Sales of new single-family homes fell back in September, decreasing 10.9 percent to 603,000 at a seasonally-adjusted annual rate from a 677,000 pace in August. The September drop was the seventh decrease in the last nine months, leaving sales down 28.1 percent from the December 2021 level and 41.8 percent from the August 2020 post-recession peak. September sales are below the 50-year average selling rate (see first chart).
In September, sales of new single-family homes were down in two of the four regions. Sales in the Northeast, the smallest region by volume, rose 56.0 percent, and sales in the Midwest rose 4.3 percent for the month. However, sales in the South, the largest by volume, fell 20.2 percent while sales in the West creased 0.7 percent. Over the last 12 months, sales were down in two of the four regions, led by a 30.4 percent fall in the West and a 19.3 percent decline in the South. Gains from a year ago were seen in the Northeast (25.8 percent) and in the Midwest (10.6 percent).
The median sales price of a new single-family home was $470,600 (see second chart), up from $435,800 in August (not seasonally adjusted), putting the 12-month average price at a record high $441,000 (see second chart). Meanwhile, 30-year fixed rate mortgages were 6.94 percent in late October (and 6.29 percent in late September), up sharply from a low of 2.65 percent in January 2021. The combination of high prices and rising mortgage rates reduces affordability and squeezes buyers out of the market.
The total inventory of new single-family homes for sale rose 1.1 percent to 462,000 in September, the highest since March 2008. That puts the months’ supply (inventory times 12 divided by the annual selling rate) at 9.2, up 13.6 percent from August, and 50.8 percent above the year-ago level. Inventory and the months’ supply remain very high by historical comparison (see third chart). The high level of prices, elevated inventory, and surge in mortgage rates should continue to weigh on housing activity in the coming months and quarters. However, the median time on the market for a new home remained very low in September, coming in at 1.5 months versus 1.8 in August.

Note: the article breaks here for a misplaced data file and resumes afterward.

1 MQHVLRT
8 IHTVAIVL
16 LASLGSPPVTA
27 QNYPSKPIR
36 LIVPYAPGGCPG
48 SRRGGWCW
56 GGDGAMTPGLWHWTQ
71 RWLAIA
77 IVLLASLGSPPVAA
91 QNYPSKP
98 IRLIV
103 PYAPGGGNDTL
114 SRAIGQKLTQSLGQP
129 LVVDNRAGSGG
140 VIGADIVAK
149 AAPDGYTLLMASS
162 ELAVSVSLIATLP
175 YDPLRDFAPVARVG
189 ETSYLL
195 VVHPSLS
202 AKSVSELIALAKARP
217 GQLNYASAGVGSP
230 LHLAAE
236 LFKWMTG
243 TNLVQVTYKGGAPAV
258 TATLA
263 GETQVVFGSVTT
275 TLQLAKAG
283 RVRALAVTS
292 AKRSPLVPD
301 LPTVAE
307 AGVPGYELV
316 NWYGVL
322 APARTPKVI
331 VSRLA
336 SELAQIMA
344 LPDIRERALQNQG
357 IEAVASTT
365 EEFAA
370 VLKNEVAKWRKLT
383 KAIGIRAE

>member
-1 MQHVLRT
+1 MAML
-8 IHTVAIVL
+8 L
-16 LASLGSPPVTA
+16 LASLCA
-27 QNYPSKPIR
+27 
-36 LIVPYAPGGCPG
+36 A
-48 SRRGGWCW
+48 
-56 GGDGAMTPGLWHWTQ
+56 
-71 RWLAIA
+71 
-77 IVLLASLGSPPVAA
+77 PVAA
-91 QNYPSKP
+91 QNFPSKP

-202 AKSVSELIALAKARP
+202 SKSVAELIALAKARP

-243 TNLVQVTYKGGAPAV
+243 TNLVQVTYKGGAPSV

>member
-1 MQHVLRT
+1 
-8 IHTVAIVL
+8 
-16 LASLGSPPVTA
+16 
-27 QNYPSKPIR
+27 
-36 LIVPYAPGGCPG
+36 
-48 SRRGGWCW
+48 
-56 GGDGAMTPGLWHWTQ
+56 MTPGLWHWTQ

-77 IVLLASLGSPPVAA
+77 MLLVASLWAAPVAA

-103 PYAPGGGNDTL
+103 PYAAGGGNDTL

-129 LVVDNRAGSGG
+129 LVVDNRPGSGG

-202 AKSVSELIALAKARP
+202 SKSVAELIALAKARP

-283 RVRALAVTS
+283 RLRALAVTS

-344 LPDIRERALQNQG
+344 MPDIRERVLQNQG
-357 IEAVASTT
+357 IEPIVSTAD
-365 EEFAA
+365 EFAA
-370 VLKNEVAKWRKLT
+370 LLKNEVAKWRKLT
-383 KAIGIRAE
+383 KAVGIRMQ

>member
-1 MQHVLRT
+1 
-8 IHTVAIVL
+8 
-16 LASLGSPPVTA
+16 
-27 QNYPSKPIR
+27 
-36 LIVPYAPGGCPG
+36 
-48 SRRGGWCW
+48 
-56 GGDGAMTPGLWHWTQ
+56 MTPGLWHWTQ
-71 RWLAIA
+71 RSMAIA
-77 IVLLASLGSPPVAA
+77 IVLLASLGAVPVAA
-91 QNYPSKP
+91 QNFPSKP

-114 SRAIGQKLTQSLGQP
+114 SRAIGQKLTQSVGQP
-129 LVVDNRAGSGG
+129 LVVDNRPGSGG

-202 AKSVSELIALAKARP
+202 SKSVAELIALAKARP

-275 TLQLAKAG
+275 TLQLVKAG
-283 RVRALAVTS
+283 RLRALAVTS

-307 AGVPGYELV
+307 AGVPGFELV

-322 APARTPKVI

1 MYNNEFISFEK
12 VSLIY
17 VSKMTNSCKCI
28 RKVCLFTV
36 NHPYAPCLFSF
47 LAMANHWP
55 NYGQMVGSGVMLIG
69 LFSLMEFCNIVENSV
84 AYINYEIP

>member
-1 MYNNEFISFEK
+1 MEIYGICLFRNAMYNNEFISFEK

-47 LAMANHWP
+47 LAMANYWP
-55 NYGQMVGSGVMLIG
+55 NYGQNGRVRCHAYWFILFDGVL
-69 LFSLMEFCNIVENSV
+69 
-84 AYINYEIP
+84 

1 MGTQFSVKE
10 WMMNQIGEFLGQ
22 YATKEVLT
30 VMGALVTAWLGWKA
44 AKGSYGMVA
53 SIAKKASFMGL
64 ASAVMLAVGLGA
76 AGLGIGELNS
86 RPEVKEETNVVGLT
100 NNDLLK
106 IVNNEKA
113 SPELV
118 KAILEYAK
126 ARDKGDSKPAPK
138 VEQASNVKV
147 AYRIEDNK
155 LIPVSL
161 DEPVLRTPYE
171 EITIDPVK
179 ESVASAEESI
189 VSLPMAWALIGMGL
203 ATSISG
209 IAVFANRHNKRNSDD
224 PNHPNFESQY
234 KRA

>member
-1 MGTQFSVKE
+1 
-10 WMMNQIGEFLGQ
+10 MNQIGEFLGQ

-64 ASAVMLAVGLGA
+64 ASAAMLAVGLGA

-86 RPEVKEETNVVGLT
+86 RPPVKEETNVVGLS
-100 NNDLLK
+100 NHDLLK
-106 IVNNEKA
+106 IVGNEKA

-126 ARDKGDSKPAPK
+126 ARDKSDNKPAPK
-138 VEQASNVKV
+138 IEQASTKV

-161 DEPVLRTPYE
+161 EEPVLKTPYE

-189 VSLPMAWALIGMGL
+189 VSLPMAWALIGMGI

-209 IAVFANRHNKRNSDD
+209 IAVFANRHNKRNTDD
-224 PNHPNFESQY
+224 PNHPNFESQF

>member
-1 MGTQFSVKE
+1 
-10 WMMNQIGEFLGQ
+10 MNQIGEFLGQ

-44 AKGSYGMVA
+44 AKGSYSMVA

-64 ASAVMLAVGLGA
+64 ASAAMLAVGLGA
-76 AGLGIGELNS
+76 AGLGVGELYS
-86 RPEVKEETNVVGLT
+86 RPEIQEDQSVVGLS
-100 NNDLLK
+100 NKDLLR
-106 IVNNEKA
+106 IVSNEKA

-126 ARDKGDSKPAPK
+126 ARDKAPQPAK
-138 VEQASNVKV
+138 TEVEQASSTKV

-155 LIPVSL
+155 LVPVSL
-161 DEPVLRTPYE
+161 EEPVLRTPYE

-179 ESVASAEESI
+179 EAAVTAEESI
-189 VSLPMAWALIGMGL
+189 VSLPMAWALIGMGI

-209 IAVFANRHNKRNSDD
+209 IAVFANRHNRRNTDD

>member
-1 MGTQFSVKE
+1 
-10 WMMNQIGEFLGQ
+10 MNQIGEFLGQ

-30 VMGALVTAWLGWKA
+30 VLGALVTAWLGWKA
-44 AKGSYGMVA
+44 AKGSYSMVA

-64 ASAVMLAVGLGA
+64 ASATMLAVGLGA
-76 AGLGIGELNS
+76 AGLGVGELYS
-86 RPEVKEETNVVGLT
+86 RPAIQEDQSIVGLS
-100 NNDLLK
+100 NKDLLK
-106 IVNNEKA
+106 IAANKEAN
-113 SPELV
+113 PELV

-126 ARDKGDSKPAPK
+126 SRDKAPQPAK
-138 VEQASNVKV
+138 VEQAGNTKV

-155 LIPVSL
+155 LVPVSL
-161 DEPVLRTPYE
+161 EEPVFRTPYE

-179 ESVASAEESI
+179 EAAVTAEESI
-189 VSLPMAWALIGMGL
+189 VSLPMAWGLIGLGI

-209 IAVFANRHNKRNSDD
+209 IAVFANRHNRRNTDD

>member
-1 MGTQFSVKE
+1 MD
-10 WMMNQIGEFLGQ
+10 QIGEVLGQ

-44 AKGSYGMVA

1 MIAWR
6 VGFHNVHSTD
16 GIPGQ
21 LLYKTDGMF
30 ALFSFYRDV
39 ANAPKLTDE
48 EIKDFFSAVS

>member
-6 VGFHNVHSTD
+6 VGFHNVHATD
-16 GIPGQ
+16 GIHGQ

Meanwhile, the National Association of Home Builders’ Housing Market Index, a measure of homebuilder sentiment, fell again in October, coming in at 38 versus 46 in September. That is the tenth consecutive drop and the third consecutive month below the neutral 50 threshold. The index is down sharply from recent highs of 84 in December 2021 and 90 in November 2020. All three components of the Housing Market Index fell again in October. The expected single-family sales index dropped to 35 from 46 in the prior month, the current single-family sales index was down to 45 from 54 in September, and the traffic of prospective buyers index sank again, hitting 25 from 31 in the prior month. All three components of the Housing Market Index fell again in September. The expected single-family sales index dropped to 46 from 47 in the prior month, the current single-family sales index was down to 54 from 57 in September, and the traffic of prospective buyers index sank again, hitting 31 from 32 in the prior month.